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Query Management

This page discusses the ins and outs of query management in Stardog. Managing query performance is discussed in a separate section.

Page Contents
  1. Overview
  2. Configuring Query Management
  3. Listing Queries
  4. Terminating Queries
    1. Automatically Killing Queries
  5. Query Status
  6. Slow Query Logging
  7. Security and Query Management


Stardog includes the capability to manage running queries according to configurable policies set at run-time; this capability includes support for:

  • listing running queries;
  • deleting running queries;
  • reading the status of a running query;
  • killing running queries that exceed a time threshold automatically
  • logging slow queries for analysis.

Stardog is pre-configured with sensible server-wide defaults for query management parameters; these defaults may be overridden or disabled per database, or even per query.

Configuring Query Management

For many uses cases the default configuration will be sufficient. But you may need to tweak the timeout parameter to be longer or shorter, depending on the hardware, data load, queries, throughput, etc.

The default configuration has a server-wide query timeout value of query.timeout, which is inherited by all the databases in the server. You can customize the server-wide timeout value and then set per-database custom values, too. Any database without a custom value inherits the server-wide value. To disable query timeout, set query.timeout to 0.

If individual queries need to set their own timeout, this can be done by passing a timeout parameter over HTTP or using the --timeout flag on the CLI in the stardog query execute command, but only if the query.timeout.override.enabled property is set to true for the database (true is the default).

The value of query.timeout is a positive integer concatenated with a letter, interpreted as a time duration: h (for hours), m (for minutes), s (for seconds), or ms (for milliseconds). For example, 1h for 1 hour, 5m for 5 minutes, 90s for 90 seconds, and 500ms for 500 milliseconds.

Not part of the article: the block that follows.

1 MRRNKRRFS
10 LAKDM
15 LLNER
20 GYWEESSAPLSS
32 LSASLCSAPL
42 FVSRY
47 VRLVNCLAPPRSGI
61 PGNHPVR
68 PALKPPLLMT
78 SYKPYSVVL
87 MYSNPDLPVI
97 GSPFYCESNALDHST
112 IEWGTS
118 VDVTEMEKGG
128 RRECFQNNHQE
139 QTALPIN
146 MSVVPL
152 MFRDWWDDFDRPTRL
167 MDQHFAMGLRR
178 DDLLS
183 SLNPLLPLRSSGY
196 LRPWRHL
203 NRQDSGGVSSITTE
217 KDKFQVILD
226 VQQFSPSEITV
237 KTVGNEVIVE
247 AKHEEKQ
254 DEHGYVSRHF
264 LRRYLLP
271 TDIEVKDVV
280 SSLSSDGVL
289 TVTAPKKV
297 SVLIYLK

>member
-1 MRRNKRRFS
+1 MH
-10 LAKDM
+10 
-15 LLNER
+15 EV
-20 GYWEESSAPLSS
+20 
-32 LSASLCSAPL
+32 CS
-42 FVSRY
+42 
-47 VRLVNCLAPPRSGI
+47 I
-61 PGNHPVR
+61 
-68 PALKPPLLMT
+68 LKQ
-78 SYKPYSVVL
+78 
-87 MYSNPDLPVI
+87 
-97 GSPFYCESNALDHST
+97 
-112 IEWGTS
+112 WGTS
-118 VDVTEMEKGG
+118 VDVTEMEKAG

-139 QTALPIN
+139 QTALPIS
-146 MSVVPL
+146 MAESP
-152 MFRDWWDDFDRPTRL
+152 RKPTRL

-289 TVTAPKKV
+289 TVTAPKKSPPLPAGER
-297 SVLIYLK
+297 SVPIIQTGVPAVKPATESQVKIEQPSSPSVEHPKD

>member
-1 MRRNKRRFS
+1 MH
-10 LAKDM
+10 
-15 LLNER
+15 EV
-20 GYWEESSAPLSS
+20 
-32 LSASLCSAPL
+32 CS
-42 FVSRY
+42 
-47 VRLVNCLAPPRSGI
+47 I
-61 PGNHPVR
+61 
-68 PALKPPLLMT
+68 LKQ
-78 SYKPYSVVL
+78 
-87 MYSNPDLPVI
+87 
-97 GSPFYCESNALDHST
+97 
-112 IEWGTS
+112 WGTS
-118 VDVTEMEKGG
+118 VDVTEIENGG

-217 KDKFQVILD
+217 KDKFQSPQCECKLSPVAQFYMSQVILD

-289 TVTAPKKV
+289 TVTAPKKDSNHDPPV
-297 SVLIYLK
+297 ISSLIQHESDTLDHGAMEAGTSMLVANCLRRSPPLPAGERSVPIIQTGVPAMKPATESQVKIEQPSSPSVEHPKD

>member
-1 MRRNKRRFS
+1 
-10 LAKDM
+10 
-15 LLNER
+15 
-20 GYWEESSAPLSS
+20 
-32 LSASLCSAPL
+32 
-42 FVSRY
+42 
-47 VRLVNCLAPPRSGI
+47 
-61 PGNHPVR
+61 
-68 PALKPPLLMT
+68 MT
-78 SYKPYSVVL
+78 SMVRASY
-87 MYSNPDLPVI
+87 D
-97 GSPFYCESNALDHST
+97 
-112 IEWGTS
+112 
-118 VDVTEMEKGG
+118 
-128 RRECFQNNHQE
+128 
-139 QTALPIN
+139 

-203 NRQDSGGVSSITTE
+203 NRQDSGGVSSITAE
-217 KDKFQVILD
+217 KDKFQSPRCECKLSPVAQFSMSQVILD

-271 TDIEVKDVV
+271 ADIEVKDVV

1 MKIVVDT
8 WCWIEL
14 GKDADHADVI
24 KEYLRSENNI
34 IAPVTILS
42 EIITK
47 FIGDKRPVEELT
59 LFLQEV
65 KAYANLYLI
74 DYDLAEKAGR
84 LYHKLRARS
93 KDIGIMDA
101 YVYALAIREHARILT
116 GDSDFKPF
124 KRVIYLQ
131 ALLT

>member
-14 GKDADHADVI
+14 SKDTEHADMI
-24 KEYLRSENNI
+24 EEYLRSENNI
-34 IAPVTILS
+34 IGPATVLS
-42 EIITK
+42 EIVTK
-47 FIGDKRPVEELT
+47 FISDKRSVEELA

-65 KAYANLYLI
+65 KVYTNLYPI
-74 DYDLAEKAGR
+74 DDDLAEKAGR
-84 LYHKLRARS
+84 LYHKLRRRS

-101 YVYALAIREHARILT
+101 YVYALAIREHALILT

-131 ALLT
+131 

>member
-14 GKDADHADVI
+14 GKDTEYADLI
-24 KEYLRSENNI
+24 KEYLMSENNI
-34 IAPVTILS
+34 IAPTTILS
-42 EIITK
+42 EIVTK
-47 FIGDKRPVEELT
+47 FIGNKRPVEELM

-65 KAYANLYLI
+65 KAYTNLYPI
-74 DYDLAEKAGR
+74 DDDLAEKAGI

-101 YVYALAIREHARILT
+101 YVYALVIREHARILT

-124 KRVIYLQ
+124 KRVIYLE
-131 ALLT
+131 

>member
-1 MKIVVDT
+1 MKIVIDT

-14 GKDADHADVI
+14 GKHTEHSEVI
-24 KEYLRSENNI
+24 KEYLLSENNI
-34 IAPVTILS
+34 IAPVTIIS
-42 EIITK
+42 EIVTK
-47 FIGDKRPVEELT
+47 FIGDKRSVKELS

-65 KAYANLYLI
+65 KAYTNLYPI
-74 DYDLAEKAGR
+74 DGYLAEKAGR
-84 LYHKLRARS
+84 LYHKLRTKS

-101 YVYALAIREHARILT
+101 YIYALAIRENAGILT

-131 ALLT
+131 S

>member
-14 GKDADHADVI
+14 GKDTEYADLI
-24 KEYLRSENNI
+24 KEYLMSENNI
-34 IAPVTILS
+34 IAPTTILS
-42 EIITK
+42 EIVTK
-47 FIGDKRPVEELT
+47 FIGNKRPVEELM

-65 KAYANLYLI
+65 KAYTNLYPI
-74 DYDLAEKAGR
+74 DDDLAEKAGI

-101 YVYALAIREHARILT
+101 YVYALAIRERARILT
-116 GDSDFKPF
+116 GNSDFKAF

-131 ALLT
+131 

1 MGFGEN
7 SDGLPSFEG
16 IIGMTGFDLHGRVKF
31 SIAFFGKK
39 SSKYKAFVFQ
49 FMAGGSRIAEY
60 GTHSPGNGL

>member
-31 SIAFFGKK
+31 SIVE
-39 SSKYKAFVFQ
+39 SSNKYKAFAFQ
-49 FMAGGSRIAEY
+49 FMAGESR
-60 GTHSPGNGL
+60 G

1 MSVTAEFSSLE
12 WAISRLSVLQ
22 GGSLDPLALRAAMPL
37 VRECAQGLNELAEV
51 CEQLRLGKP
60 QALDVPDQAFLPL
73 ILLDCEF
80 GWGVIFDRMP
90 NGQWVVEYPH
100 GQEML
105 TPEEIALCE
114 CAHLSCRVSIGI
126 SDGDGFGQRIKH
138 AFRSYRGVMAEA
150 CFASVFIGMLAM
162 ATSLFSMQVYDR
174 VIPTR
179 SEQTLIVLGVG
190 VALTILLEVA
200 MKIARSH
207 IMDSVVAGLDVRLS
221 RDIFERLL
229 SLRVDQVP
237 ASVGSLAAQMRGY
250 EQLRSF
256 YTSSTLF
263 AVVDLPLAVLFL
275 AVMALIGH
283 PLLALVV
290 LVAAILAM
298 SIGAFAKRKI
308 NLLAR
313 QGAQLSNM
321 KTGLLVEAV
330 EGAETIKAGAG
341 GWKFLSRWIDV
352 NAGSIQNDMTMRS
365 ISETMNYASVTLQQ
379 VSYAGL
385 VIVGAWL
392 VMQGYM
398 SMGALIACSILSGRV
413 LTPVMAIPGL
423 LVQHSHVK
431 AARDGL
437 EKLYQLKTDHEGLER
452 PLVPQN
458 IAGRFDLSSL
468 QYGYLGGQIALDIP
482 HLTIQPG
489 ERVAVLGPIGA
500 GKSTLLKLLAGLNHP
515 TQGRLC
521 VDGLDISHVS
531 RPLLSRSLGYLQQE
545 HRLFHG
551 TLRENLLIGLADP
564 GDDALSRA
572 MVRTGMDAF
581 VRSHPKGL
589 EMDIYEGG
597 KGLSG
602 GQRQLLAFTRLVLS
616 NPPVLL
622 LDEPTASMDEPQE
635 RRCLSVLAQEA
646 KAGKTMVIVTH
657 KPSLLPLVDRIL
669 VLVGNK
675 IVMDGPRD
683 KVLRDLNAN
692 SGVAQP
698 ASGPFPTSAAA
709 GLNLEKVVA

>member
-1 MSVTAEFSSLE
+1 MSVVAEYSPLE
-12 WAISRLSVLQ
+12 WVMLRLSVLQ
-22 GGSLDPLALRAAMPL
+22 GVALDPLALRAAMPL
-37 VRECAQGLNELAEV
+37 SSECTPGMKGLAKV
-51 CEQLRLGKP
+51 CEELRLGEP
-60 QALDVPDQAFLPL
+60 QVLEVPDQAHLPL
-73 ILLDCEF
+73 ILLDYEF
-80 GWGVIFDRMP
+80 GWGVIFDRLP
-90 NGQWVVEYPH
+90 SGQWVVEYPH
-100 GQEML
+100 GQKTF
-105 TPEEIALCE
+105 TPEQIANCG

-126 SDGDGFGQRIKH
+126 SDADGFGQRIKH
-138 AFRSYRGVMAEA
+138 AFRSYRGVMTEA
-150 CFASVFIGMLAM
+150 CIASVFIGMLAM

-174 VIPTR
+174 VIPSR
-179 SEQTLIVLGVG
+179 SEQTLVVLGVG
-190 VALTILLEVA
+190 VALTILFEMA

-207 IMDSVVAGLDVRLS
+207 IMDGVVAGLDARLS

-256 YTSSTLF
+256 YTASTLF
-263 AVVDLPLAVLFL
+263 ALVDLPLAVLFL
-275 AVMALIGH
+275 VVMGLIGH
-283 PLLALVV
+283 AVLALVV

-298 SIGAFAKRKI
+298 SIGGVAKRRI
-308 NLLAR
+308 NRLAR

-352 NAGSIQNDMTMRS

The default value of query.timeout is five minutes.

Listing Queries

To see all running queries from the command line, use the query list command:

$ stardog-admin query list

The results are formatted tabularly:

| ID | Database | User  | Elapsed time |
| 2  | test     | admin | 00:00:20.165 |
| 3  | test     | admin | 00:00:16.223 |
| 4  | test     | admin | 00:00:08.769 |

3 queries running

You can see which user owns the query (superuser’s can see all running queries), as well as the elapsed time and the database against which the query is running. The ID column is the key to deleting queries.

Terminating Queries

To terminate a running query, simply pass its ID to the query kill command:

$ stardog-admin query kill 3

The output confirms the query kill completing successfully:

Query 3 killed successfully

Automatically Killing Queries

For production use, especially when a Stardog database is exposed to arbitrary query input, some of which may not execute in an acceptable time, the automatic query killing feature is useful. It will protect a Stardog Server from queries that consume too many resources.

Once the execution time of a query exceeds the value of query.timeout, the query will be killed automatically.

There may be some delay since Stardog only periodically checks the query.timeout value against internal query evaluation timers.

The client that submitted the query will receive an error message. The value of query.timeout may be overriden by setting a different value (smaller or longer) in database options. To disable, set to query.timeout to 0.

Query Status

To see more detail about query in-flight, use the query status command:

$ stardog-admin query status 1

The resulting output includes query metadata, including the query itself:

Username: admin
Database: test
Started : 2013-02-06 09:10:45 AM
Elapsed : 00:01:19.187
Query   :
select ?x ?p ?o1 ?y ?o2
   where {
     ?x ?p ?o1.
     ?y ?p ?o2.
     filter (?o1 > ?o2).
order by ?o1
limit 5

Slow Query Logging

Stardog does not log slow queries in the default configuration because there isn’t a single value for what counts as a “slow query”, which is entirely relative to queries, access patterns, dataset sizes, etc. While slow query logging has minimal overhead, what counts as a slow query in some context may be acceptable in another.

A guide to enabling slow query logging is contained in the logging section.

Security and Query Management

The security model for query management is simple: any user can kill any running query submitted by that user, and a superuser can kill any running query. The same general restriction is applied to query status; you cannot see status for a query that you do not own, and a superuser can see the status of every query.